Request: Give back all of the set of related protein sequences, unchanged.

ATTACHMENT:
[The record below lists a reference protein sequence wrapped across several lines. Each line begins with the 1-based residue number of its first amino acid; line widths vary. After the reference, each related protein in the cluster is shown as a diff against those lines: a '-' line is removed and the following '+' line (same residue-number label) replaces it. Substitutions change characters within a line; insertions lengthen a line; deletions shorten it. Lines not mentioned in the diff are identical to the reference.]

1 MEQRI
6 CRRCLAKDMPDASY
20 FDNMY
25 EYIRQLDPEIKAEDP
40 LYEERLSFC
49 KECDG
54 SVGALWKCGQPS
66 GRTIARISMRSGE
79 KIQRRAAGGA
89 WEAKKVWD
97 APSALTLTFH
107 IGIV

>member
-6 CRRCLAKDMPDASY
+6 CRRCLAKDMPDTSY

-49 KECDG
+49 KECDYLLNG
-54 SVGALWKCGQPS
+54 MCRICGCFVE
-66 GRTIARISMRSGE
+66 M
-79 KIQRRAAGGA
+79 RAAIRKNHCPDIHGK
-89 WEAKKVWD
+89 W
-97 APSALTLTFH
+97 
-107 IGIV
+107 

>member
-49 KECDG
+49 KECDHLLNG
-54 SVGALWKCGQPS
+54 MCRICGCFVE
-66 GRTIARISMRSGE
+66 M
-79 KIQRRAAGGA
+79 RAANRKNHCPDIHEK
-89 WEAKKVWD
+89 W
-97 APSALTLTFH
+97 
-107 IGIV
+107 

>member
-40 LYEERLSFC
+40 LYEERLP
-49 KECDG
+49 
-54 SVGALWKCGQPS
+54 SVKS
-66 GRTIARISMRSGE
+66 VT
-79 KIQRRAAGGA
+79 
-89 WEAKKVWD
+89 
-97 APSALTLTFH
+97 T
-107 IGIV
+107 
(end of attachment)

[The record below lists a reference protein sequence wrapped across several lines. Each line begins with the 1-based residue number of its first amino acid; line widths vary. After the reference, each related protein in the cluster is shown as a diff against those lines: a '-' line is removed and the following '+' line (same residue-number label) replaces it. Substitutions change characters within a line; insertions lengthen a line; deletions shorten it. Lines not mentioned in the diff are identical to the reference.]

1 MEQRI
6 CRRCLAKDMPDASY
20 FDNMY
25 EYIRQLDPEIKAEDP
40 LYEERLSFC
49 KECDG
54 SVGALWKCGQPS
66 GRTIARISMRSGE
79 KIQRRAAGGA
89 WEAKKVWD
97 APSALTLTFH
107 IGIV

>member
-6 CRRCLAKDMPDASY
+6 CRRCLAKDMPDTSY

-49 KECDG
+49 KECDYLLNG
-54 SVGALWKCGQPS
+54 MCRICGCFVE
-66 GRTIARISMRSGE
+66 M
-79 KIQRRAAGGA
+79 RAAIRKNHCPDIHGK
-89 WEAKKVWD
+89 W
-97 APSALTLTFH
+97 
-107 IGIV
+107 

>member
-49 KECDG
+49 KECDHLLNG
-54 SVGALWKCGQPS
+54 MCRICGCFVE
-66 GRTIARISMRSGE
+66 M
-79 KIQRRAAGGA
+79 RAANRKNHCPDIHEK
-89 WEAKKVWD
+89 W
-97 APSALTLTFH
+97 
-107 IGIV
+107 

>member
-40 LYEERLSFC
+40 LYEERLP
-49 KECDG
+49 
-54 SVGALWKCGQPS
+54 SVKS
-66 GRTIARISMRSGE
+66 VT
-79 KIQRRAAGGA
+79 
-89 WEAKKVWD
+89 
-97 APSALTLTFH
+97 T
-107 IGIV
+107 